Kyle J. Steenblik

Non-Stop, when ‘not bad’ is a compliment.

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non-stop-poster (1)Non-Stop was contrived but in spite of itself ultimately not bad. I cannot rave about it, but I can’t really kick it around too much. The overall plot was reminiscent of nearly every other film that has preceded it in this genre with a few quick jerks of the story line to keep it from being a complete mash-up of other films. I believe the majority the audience will find this film unmemorable until they stumble upon it on Netflix years later when it will seem so formulaic to be laughable. What I am most looking forward to, is hearing people try to describe this to their friends on Monday mornings in the office. Non-Stop is not going to win any awards, and will likely be met with moderate box office success, but only as long as it’s competition is weak. In that respect, this is a perfect time for this movie. The only major flaw in this film is how repetitive it premise is. I believe I could vivisect this movie into its original story components. The only difficulty would be identifying which of the hundreds of films and books served as the template. Add Speed to Flight 93 and mix with Murder on The Orient Express. Every time something happened, I could swear I had seen it before. Although I will say, there were some very creative plot holes large enough to swallow a commercial airliner. I’m sorry; I did say I would not kick the film around too much, but it is just so generic that at times it’s hilarious. If you are looking for something new, original, and clever, this is not the film you want. If you want something you could swear you have seen before, that is unremarkable, this is right up your alley.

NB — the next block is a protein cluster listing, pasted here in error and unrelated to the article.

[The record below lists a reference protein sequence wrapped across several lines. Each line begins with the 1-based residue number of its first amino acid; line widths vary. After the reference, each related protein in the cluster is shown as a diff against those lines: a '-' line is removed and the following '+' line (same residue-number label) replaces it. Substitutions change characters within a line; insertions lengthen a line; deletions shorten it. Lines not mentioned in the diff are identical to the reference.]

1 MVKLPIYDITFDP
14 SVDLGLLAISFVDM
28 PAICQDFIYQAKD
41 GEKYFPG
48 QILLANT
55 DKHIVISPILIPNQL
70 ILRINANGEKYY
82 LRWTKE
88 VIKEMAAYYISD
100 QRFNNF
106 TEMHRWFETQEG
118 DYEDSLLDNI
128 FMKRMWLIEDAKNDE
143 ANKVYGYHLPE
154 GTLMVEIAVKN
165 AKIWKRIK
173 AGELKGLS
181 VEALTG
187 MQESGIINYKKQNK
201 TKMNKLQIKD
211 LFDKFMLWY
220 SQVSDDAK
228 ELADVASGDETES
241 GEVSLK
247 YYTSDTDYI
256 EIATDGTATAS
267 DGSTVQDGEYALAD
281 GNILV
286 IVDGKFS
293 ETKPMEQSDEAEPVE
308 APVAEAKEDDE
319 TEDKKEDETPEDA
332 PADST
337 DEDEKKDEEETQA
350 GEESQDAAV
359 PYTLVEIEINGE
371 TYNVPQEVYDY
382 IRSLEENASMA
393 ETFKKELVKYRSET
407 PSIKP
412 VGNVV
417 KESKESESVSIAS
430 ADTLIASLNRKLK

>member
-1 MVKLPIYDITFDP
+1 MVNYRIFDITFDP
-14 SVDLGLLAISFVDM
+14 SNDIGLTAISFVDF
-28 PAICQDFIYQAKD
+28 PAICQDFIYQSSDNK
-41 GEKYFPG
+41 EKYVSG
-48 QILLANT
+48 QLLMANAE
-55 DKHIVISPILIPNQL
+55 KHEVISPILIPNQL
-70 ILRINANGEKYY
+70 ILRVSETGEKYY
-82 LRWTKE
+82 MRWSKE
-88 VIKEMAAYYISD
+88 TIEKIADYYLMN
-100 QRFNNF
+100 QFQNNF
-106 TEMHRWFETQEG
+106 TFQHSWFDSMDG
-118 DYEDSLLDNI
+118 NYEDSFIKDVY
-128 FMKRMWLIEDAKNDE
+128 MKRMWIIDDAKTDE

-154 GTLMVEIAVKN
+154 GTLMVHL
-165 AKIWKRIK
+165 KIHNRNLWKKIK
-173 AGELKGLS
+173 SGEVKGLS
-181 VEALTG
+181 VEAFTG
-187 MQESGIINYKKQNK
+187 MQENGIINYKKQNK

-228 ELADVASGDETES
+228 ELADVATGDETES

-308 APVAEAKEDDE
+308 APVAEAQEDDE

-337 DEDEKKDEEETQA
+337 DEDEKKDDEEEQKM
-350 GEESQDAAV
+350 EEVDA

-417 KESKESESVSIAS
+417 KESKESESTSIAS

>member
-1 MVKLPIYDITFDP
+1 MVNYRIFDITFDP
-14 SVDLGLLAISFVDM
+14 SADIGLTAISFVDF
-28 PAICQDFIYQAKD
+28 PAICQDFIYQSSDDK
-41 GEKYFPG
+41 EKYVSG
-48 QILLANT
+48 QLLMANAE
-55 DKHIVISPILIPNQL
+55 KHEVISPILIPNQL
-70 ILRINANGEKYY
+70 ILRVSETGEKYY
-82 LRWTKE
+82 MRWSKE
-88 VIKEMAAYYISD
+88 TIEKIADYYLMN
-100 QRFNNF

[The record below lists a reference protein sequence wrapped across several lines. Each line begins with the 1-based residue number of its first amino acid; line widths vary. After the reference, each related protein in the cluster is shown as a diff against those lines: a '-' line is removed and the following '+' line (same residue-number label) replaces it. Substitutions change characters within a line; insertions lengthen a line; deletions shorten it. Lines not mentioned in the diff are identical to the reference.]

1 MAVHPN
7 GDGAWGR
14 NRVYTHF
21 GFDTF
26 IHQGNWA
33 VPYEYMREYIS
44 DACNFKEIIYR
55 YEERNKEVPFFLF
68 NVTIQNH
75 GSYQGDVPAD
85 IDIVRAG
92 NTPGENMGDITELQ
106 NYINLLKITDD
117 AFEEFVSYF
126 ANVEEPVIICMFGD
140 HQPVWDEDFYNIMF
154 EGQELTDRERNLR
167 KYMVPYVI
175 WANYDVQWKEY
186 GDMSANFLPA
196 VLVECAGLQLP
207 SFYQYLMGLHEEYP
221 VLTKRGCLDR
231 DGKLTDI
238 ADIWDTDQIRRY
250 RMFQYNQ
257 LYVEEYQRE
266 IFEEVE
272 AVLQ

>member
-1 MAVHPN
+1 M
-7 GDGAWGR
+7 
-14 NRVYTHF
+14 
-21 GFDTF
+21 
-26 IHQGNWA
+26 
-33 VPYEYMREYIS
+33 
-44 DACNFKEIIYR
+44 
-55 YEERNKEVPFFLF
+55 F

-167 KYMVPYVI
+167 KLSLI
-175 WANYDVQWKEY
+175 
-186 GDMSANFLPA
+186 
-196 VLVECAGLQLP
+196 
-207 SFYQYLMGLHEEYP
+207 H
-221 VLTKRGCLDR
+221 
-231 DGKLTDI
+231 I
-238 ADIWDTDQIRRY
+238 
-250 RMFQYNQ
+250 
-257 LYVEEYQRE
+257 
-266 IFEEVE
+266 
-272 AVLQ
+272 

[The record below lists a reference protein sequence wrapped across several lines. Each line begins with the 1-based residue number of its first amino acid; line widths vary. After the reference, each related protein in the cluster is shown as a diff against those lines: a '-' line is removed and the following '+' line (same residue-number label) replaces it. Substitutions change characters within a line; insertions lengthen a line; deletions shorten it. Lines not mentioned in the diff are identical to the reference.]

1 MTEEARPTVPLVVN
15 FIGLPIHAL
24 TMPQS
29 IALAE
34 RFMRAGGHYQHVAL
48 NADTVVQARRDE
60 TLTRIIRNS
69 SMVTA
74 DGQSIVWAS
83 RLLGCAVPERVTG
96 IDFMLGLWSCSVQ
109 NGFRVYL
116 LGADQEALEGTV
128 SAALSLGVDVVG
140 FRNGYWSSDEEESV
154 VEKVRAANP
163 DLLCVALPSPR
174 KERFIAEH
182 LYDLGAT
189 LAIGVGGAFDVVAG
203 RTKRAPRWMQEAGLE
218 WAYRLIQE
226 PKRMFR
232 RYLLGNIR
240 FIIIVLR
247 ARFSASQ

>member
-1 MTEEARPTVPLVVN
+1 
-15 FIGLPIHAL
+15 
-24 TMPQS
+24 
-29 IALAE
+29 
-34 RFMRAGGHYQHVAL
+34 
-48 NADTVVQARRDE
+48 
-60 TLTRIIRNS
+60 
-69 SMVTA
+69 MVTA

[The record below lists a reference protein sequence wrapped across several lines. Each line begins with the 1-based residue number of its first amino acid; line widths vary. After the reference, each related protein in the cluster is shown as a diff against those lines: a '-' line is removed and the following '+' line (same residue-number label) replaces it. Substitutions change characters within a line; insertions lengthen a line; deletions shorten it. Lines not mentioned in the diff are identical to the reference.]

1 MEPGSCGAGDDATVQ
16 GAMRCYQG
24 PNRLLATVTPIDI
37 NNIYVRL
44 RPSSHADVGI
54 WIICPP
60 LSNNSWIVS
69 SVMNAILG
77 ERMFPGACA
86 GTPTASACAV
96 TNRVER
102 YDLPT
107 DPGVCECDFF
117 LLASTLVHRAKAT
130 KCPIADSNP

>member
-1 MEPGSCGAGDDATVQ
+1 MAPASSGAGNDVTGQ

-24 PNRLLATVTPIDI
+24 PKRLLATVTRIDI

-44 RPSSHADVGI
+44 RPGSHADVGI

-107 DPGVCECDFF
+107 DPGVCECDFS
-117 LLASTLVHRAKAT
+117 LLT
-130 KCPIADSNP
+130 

Non-Stop follows US Air Marshal Bill Marks (Liam Neeson) on an international flight between New York and London. Midflight he receives a text message via a closed TSA communications system from an unknown intruder. This text informs Bill that someone on the plane will be killed every 20 minutes unless $150 million is deposited into a given bank account. Bill Marks now has to find the perpetrator before anyone dies. There is just one problem, of many; TSA discovers the bank account is under Bill’s name, and he is branded a hijacker. Now there are only a few people he can trust to help him find the killer, his new friend Jen Summers (Julianne Moore), and flight attendant Nancy (Michelle Dockery). Time is running out, the odds are against him in this, and there are a lot of people to beat up.

Some things are done well, before you get the impression I am dumping all over this film. The consistency of Nesson’s performance is fantastic. He comes off as a frantic paranoid delusional trapped on an airplane. A grumpy man frequently confused and quick to anger, it’s easy to see how he could be confused with a hijacker. The film is also very successful in pushing a political agenda. The filmmakers have an obvious stance on some current security policies surrounding air travel. They did a good job pushing that statement with the subtlety of a 737. Unfortunately, the statement they are attempting to make is unsupported by the events in the film. They come off like a guy yelling at his AM radio. This film also shows the potential for writers John W. Richardson, Chris Roach, and Ryan Engle. They are relatively new, and as such, they seem to have fallen into some cliché plot holes and were stuck. The good news is if they learn from their mistakes here, they could very well go on to write something genuinely good, and move on from being “not bad”.
Non-Stop is reliably entertaining, but not exciting, just on the acceptable side of mediocre. 6 out of 10

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